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SOCIAL NETWORKS AND SUPPORT
Information on removal is also presented.
In 2008, the majority (92%) of Indigenous people aged 15 years and over had participated in some type of sporting, social or community activity in the 12 months prior to interview. This included activities such as coaching or refereeing sport, attending church or community festivals and going to the movies, a park or a museum. Indigenous children also had high levels of participation with 94% of those aged 4-14 years participating in some type of sporting, social or community activity.
Indigenous elders are important members of Indigenous communities and are often knowledge keepers of their people's history, stories, culture and language. In 2008, almost one-third (31%) of Indigenous children aged 4-14 years spent at least one day a week with an Indigenous leader or elder.
Indigenous children living in remote areas were much more likely to spend time with an Indigenous leader or elder, with close to half (48%) spending at least one day a week in their company. In comparison, 23% of Indigenous children living in major cities and 28% of those living in regional areas spent at least one day a week with an Indigenous leader or elder. Two-thirds (66%) of Indigenous children living in major cities spent no time with, or did not have available, an Indigenous leader or elder.
SOCIAL SUPPORT AND CONTRIBUTION
A person's social network may include friends, family, neighbours or more widely dispersed contacts within a community. A support network consists of the people who they can turn to for help with small favours or routine household tasks, such as feeding pets while away, minding a child for brief periods of time or borrowing tools or equipment. These types of relationships provide an indication of the connectedness within communities.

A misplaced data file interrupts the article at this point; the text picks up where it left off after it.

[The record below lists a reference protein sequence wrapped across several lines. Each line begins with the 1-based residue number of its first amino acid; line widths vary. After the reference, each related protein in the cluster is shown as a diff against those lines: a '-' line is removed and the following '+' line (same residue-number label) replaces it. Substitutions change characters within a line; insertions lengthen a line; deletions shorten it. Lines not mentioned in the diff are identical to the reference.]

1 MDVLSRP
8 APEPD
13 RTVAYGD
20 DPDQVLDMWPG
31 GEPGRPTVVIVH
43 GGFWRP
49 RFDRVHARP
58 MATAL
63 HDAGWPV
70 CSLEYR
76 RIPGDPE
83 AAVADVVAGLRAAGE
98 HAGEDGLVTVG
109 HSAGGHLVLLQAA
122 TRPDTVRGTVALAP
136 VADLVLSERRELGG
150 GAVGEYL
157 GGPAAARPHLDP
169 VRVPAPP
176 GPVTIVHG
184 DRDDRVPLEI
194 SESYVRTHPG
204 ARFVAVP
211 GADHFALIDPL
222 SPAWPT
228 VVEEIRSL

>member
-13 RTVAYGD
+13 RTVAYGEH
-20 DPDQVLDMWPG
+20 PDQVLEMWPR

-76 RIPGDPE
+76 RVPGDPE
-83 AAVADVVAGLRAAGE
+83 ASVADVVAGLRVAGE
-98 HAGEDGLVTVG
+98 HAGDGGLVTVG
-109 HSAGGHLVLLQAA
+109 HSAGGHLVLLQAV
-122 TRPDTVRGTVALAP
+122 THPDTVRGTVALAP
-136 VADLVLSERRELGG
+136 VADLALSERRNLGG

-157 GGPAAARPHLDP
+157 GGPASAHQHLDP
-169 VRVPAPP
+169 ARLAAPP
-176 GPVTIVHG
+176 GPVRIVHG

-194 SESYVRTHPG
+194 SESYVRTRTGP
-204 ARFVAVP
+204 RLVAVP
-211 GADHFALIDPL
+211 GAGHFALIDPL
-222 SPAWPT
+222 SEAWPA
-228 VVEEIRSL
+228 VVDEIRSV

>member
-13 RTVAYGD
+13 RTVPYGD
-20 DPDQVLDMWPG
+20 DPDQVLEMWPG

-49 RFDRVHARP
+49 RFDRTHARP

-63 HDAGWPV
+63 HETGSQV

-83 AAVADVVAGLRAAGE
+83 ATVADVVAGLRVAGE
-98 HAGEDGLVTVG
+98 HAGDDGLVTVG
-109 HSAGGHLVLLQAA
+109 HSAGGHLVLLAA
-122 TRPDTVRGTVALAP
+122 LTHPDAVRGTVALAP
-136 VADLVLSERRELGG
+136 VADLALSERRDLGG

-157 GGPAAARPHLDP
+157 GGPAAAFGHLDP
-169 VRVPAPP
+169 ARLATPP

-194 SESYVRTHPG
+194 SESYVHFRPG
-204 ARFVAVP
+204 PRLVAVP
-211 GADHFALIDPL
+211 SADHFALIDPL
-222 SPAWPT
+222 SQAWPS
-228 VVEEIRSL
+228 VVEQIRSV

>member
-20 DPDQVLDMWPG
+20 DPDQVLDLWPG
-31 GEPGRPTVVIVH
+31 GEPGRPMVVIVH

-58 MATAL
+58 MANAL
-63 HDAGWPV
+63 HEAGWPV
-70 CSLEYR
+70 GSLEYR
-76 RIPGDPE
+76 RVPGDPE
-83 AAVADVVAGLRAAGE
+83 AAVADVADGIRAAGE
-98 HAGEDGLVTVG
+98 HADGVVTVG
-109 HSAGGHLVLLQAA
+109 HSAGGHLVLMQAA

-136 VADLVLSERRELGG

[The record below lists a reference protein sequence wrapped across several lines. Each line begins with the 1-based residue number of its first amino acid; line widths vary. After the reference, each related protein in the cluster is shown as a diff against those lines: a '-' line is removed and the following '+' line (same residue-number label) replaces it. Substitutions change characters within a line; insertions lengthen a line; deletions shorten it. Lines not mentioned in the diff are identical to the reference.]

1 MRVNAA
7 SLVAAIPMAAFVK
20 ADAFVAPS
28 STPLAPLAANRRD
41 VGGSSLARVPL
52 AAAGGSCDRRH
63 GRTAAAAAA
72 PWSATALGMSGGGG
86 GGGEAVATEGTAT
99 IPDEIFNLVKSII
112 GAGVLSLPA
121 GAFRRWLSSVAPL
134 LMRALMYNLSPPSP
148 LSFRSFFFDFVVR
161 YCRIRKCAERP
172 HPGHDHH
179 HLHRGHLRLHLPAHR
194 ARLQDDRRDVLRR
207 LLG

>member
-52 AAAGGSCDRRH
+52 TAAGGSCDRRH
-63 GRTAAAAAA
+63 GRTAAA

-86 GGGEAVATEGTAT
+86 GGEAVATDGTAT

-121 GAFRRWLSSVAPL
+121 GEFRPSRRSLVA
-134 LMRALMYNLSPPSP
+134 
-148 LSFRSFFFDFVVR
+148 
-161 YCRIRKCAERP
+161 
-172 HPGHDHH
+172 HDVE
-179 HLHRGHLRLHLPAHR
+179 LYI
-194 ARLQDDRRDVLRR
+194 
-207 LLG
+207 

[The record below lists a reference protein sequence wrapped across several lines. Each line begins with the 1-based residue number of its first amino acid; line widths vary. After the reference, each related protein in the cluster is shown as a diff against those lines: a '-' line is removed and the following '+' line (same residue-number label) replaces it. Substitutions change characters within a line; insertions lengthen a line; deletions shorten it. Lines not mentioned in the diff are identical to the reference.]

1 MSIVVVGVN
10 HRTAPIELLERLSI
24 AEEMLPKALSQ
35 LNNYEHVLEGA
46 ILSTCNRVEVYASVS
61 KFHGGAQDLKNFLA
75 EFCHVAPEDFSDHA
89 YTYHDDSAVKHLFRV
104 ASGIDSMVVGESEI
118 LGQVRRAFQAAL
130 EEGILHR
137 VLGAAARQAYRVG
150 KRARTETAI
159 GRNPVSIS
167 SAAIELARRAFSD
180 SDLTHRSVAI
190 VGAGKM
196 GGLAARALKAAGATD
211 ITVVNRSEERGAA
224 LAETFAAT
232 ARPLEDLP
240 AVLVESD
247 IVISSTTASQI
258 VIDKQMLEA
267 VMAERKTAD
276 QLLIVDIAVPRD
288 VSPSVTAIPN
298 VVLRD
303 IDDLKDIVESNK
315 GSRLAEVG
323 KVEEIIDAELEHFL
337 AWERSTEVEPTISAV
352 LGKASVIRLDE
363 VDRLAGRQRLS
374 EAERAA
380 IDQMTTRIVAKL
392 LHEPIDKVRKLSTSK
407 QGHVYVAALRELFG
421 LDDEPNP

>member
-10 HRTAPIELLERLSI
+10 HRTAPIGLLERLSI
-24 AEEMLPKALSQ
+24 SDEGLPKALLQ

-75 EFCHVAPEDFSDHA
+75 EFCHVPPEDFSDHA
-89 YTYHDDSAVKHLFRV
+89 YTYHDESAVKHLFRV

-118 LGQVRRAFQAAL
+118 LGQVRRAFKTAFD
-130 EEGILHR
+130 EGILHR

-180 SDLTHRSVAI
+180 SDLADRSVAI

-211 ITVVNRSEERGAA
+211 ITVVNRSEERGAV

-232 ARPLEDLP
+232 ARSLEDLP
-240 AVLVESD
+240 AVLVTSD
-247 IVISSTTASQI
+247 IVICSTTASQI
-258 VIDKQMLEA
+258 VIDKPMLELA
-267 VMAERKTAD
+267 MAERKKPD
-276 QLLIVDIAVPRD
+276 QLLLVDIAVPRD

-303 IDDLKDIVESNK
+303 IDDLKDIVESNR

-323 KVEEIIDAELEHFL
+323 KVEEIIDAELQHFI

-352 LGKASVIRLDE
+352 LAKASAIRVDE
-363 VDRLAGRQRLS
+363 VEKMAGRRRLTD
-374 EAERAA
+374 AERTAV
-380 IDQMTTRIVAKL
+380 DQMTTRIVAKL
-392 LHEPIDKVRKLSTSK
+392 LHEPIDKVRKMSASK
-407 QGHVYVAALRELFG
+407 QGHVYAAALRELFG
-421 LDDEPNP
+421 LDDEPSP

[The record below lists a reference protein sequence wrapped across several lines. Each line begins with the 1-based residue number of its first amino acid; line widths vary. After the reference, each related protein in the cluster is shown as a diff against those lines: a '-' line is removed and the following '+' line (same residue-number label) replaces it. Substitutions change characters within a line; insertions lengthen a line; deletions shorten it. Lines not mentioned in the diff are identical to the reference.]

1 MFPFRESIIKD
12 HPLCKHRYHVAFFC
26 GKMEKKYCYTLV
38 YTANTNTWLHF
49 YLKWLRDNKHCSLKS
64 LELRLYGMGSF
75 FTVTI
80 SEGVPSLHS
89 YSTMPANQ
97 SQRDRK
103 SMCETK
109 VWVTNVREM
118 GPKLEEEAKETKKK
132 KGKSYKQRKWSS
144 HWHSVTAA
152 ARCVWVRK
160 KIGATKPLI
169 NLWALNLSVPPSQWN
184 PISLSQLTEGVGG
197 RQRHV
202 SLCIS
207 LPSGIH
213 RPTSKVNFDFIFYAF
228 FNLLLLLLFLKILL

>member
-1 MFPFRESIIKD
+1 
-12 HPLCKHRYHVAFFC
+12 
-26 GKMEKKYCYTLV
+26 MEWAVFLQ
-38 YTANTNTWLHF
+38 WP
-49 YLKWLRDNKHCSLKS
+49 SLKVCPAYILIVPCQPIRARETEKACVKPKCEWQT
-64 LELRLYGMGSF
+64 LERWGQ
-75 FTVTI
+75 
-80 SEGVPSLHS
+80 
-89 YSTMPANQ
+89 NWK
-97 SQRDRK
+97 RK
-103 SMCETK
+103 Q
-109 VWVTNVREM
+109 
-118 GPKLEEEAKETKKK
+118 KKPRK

The ability to get support in a time of crisis means that a person is able to obtain emotional, physical or financial help from someone else during a time of unexpected trouble (eg sudden sickness, death of a partner/spouse, loss of job, fire or flood). In 2008, 89% of Indigenous people aged 15 years and over were able to get support in a time of crisis. Compared to 2002, this proportion has not changed significantly (90%).
Being able to have a say on issues that are important may contribute to a person's sense of social and emotional well-being. In 2008, one-quarter (25%) of Indigenous people aged 15 years and over felt they were able to have their say within community on important issues all or most of the time and a similar proportion (23%) felt they could have their say some of the time. However, just over half (52%) felt they could only have their say a little of the time or not at all.
Comparison to non-Indigenous people
The following table provides a comparison between Indigenous people from the 2008 NATSISS and non-Indigenous people from the 2006 General Social Survey (GSS). The underlying concepts used to collect data on social support and contribution in the 2006 GSS are similar to the 2008 NATSISS, but there are differences between the two surveys that should be considered when making comparisons. See Appendix 1 for more information.
In 2008, Indigenous people aged 18 years and over were slightly less likely than non-Indigenous people to be able to get support in a time of crisis (89% and 93% respectively). Indigenous people were also slightly less likely to feel they could have a say within their community on important issues all or most of the time (26% compared to 29%).
In 2008, an estimated 26,900, or 8% of Indigenous people aged 15 years and over reported that they had been removed from their natural family by welfare, the government or had been taken away to a mission. There were 125,700 or almost two in five (38%) Indigenous people aged 15 years and over who had relatives that had been removed from their natural family. Compared to 2002, the proportions of Indigenous people who reported being removed from their family, or reported having relatives who were removed, have not changed significantly (8% and 36% respectively). In 2008, there were also 43,600, or 13% of Indigenous people, who did not know or were unwilling to say whether relatives were removed.
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